truthteller
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Clay,

Would you feel that it was a bit pricey given the fact that the 4th (I believe) is the more sought after edition? For some reason I thought the 1st was more in the 20-30K range.

Thoughts?

Brad Henderson
Clay Shevlin
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Brad,

By your reference to the "4th" do you mean the fourth edition (which I would guess is the 1886 Brinsley Nicholson (ed.) edition), or the fourth issue of the second edition (dated 1654)? I'll assume you mean the latter, in which case I didn't know that the fourth issue was the most sought after; to be sure, it appears to be one of the rarest issues of Scot - guess I'm not current on this stuff.

BUT, if I had a choice of either the 1584 edition or the fourth issue of the second edition, at a reasonable price, I'd probably pick the 1584 edition, knowing full well that it is not a rare book and is arguably the most common edition of all the really old editions. There's just something magical to the first edition of this book. Of course, then I'd have to start looking for the other editions and issues!

The pricing seems high to me as well, but this is a reputable dealer, and you rarely see a Scot offered for sale in this manner, so my guess is that the price is negotiable and the prestige of having it in stock is such that they are not yet in a hurry to sell it. Yes, I would have thought $20K-30K for an average copy of the first edition. Could be the dealer is testing the retail market - all it takes is one wealthy person with no patience!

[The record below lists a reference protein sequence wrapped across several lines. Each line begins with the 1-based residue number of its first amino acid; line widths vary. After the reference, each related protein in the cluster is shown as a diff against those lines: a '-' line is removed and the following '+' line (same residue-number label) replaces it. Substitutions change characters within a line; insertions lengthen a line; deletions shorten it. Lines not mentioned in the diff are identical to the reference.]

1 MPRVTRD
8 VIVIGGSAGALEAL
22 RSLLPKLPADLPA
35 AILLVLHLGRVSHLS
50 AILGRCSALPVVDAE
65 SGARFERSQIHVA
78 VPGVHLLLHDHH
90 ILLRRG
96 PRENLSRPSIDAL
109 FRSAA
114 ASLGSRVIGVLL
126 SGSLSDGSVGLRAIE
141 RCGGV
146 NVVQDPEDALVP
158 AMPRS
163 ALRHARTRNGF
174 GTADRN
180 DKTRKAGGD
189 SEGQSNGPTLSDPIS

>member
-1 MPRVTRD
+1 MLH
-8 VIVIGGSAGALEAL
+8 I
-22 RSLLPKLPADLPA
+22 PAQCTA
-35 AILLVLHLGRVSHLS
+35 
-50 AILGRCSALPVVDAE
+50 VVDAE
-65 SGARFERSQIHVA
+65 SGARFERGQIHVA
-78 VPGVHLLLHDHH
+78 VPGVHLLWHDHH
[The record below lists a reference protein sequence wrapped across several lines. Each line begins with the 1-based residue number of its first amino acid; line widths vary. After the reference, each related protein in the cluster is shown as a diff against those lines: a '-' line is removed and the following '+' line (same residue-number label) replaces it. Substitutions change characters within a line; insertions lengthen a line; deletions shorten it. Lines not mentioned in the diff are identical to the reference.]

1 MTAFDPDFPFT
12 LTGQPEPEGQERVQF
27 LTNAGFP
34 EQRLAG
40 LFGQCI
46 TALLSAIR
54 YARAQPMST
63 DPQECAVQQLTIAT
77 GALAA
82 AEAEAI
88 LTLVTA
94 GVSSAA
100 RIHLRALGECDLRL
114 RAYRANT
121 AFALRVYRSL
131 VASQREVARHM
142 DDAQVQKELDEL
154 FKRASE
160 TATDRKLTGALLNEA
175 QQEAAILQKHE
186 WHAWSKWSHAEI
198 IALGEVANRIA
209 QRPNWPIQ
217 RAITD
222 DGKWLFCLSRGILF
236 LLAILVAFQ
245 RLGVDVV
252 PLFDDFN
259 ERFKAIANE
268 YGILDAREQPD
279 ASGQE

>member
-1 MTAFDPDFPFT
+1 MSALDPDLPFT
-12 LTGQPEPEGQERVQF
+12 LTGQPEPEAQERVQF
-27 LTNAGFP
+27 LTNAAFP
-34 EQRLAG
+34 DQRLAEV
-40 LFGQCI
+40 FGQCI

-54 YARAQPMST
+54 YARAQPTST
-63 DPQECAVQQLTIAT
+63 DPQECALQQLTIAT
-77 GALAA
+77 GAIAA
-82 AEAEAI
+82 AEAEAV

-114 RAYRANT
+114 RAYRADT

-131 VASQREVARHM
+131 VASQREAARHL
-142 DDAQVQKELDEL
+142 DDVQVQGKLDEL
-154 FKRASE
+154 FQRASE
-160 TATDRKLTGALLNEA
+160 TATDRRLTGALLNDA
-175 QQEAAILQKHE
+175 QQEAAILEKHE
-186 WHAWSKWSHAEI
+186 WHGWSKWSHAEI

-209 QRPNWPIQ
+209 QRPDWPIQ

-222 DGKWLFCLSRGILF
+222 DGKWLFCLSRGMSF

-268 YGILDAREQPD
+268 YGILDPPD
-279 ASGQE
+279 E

Those are my thoughts. Hope all is well with you. Clay
truthteller
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I was thinking the 4th "issue" was the first folio sized issue, hence the allure it posseses. (I think folio is the right term. It's the first "big book" edition.
Clay Shevlin
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Now I understand, Brad.

You have a good point - but I'd still take the first edition! Just my hang-up I guess!

For fun, I looked at Toole Stott's entries in both volumes of his conjuring bibligoraphy. What a mess. He indicates that the Turk's Head imprint of a 1665 issue is the tallest of the editions, but he fails to give measurements and collation for the Golden Ball imprint (also dated 1665).

Incidentally, he indicated that the Turks Head 1665 copies are quartos, not folios, though it is not unusual to hear people refer to a big old book as a folio. Technically, as you no doubt know, a folio is a book created by sheets folded once, whereas a quarto is a book created by sheets folded twice, etc.